Tonight is Vin Scully bobblehead night in Los Angeles, a fitting honor for baseball’s all-time greatest announcer. I first listened to Scully nearly fifty years ago, growing up in Los Angeles as a Giants fan who hated the Dodgers but loved their announcer. Scully has broadcast Dodger games since 1950, and at age 84 still brings a level of drama to games that few can rival. After covering Jackie Robinson and the fabled first championship of the Brooklyn Dodgers n 1955, Scully followed the team to Los Angeles after the 1957 season. He transitioned from a world in which baseball radio announcers were the sole source of game information for those not in the stadium, to a time when scores and play by play are followed on phones and computers. Scully has truly lived a remarkable life, and is a living legend of our time.
I often say that the reason that I know Vin Scully is the greatest all-time announcer and Sandy Koufax the greatest pitcher is that I grew up passionately rooting against the Dodgers yet still admired their announcer and greatest star. In those days, World Series games featured broadcasters from the teams involved, allowing fans across the nation to hear how much better Vin Scully was than anyone else.
Scully began in an era where television was just emerging and the vast majority of baseball fans relied on the radio. This required broadcasters to not simply announce balls, strikes, hits and foul balls, but to create a powerful visible image that enabled fans to feel like they were watching the game.
Scully described the breeze, level of sun, and the mottled light facing the batter. He captured the anxiety of the crowd, facial tics of the pitcher, and the rootedness of the batter – all in between pitches. He was the baseball Picasso of his time, an artist who gave listeners as vivid a picture of the game as those in attendance. Scully had a sing-song rhythm to his voice that cannot be replicated in this era requiring homogenous sounding announcers.
Scully did not want to leave New York City after the 1957 season, but Los Angeles had three special features that highlighted his talents.
First, the city’s nightmarish commutes and traffic jams meant that millions were trapped in cars with only their radios for entertainment. Scully arrived when AM radio was king and people listened to Dodger games at the beach, while grocery shopping, and wherever they went.
Second, because Dodgers owner Walter O’Malley was notorious a cheapskate, throughout the 1960’s he refused to televise away games other than against the Giants. Since fans could only watch nine Dodger games a year outside the World Series, most fans followed the team through Scully’s broadcasts.
Scully also benefitted from being the lead broadcaster for the Los Angeles Dodgers when they won the World Series in 1959, 1963 and 1965. This was the golden age of LA Dodgers baseball, with stars like Maury Wills, Don Drysdale and the great Koufax needing someone of Scully’s skills to chronicle (and mythologize) their efforts.
For example, while the most famous call in the history of baseball is Russ Hodges’ repeating, “The Giants Win the Pennant” after Bobby Thompson’s 1951 playoff homerun, the most famous regular season call has to be Scully’s broadcast of the 9th inning of Sandy Koufax’s September 9, 1965 perfect game.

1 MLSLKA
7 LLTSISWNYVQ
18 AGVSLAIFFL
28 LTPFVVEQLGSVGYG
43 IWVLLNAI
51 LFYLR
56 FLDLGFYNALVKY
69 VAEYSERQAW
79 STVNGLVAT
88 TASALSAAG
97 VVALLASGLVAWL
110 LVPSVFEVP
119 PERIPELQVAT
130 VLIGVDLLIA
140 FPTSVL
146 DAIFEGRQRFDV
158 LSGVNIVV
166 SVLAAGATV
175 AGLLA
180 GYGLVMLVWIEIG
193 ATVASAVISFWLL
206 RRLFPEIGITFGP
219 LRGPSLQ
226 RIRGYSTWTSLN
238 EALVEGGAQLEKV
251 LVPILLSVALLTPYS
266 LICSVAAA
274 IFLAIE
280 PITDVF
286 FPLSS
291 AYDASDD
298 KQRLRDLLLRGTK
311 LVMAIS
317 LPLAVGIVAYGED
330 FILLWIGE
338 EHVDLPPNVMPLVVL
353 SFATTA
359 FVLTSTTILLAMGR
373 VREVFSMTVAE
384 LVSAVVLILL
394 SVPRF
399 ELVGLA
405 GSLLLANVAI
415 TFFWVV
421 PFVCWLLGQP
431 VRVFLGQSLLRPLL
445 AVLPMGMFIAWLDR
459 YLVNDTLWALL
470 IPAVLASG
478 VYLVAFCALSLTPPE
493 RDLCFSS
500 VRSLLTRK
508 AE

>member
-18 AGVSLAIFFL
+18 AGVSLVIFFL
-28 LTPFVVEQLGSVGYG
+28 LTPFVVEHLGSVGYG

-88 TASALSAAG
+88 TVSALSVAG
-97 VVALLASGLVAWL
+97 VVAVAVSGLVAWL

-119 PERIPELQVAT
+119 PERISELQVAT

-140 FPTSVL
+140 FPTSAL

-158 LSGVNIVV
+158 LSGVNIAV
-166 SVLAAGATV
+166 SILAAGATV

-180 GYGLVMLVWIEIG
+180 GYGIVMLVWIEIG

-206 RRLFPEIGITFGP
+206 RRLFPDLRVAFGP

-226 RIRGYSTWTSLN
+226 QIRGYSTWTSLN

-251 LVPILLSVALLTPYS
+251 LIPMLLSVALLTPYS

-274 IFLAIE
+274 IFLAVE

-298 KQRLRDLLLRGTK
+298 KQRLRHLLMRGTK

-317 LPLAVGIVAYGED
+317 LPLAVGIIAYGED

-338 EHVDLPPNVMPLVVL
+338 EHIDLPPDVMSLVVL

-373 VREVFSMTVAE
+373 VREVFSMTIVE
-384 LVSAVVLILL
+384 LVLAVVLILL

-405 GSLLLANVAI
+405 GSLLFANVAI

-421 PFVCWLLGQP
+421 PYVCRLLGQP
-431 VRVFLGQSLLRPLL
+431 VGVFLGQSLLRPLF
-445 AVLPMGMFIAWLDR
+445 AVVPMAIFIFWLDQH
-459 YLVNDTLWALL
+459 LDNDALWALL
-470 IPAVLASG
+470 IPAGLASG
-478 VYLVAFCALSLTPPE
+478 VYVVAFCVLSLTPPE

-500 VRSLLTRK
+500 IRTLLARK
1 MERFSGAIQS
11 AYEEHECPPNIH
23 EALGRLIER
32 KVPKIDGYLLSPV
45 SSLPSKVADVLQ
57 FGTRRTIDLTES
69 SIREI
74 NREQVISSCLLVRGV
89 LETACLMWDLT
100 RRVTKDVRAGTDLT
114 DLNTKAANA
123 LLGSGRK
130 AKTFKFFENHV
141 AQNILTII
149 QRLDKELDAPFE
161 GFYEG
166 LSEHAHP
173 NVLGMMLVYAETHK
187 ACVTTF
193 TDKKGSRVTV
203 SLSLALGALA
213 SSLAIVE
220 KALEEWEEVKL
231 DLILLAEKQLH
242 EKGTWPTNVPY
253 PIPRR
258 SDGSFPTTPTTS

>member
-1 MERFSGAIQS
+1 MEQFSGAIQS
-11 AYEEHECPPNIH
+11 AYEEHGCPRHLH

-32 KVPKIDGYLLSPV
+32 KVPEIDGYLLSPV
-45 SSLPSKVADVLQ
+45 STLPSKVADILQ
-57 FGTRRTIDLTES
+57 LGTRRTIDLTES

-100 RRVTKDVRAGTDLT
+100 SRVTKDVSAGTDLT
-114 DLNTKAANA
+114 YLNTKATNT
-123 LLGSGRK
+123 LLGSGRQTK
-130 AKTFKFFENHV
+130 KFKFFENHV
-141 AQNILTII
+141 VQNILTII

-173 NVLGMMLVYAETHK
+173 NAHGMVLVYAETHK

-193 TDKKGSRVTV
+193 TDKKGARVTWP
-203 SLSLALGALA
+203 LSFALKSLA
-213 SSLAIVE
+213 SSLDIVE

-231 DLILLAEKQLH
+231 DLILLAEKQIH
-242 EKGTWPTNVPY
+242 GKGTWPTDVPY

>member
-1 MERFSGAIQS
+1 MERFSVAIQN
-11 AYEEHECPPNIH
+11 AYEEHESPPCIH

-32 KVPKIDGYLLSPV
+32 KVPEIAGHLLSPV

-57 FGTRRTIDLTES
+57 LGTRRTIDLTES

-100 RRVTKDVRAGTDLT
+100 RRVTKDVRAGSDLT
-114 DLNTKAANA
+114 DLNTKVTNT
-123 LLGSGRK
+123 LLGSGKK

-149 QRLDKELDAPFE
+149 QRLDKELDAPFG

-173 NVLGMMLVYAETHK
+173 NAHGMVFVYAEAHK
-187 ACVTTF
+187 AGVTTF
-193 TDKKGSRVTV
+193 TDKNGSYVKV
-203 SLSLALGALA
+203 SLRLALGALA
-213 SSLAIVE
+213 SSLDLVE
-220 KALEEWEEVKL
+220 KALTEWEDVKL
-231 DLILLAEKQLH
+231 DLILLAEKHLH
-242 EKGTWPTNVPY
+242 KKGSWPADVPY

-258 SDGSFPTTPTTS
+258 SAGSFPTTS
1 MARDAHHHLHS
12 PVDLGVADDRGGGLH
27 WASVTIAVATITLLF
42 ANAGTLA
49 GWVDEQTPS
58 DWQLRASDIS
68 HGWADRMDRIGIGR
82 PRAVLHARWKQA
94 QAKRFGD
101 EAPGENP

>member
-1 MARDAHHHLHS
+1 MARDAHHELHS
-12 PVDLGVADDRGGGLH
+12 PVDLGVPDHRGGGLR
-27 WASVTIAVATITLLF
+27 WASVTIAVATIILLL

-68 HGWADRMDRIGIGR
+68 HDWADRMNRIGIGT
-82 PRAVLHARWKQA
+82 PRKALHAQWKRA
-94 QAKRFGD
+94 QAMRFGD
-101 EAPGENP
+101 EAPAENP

Nobody has ever set the stage better for an historic achievement than Scully did in that 9th inning. This is the call where he described the mound at Dodger Stadium as “the loneliest place in the world.” And when Scully intoned “2-2 pitch to Harvey Kueen,” fans were breathless well before Koufax’s final strike to cement the perfect game crossed the plate.
You can hear Scully’s legendary call of that 9th inning here. I have heard the recording many times, but playing it on you tube yesterday still sends shivers down my spine.
I listened to that game as it occurred. I was rooting for Koufax’s opponent, Bob Hendley, who threw an 8 inning one-hitter. I admired Koufax during his career but rooted for him to lose every game he pitched.
Watching Matt Cain’s recent perfect game was a very different experience from listening to Scully’s broadcast of Koufax. The Giants announcers did a great job, but because we could see the action ourselves we were not hanging on their every word as we did with Scully.
Scully in the Modern Era
Scully’s descriptive powers were less needed on television. While he served for years as the lead national television broadcaster on the World Series, this format did not show him at his best.
The Dodgers are no longer the center of the Los Angeles sports universe, and have not been so since Magic Johnson brought Showtime to the city in the 1980’s. It doesn’t matter how much Magic’s partners in the new Dodger ownership group spend for players, the Dodgers will never be the dominant sports force in Los Angeles that they were in the 1960’s.
But because traffic jams are longer than ever in Los Angeles, Scully’s radio broadcasts continue to find a large audience. And despite every game being available on television, many fans still prefer turning off the sound and listening to Scully’s radio account.
Unlike longtime Lakers broadcaster Chick Hearn with whom he is often compared, Scully was not a homer. I could not have listened to him if he had been. He absolutely loved Willie Mays and Willie McCovey, even when their homeruns beat the Dodgers. He made fans appreciate all players, and seemed to even find special favor in “Dodger killers” like Hank Aaron (who Scully usually referred to by his given name, “Henry”).
Vin Scully is a jewel of a man who has brought millions great pleasure. He recently announced plans to broadcast his 64th season next year. When asked how long he would continue, Scully made no specific commitments, but noted in typical fashion that his mother lived to 97.
Randy Shaw is Editor of Beyond Chron.Filed under: Archive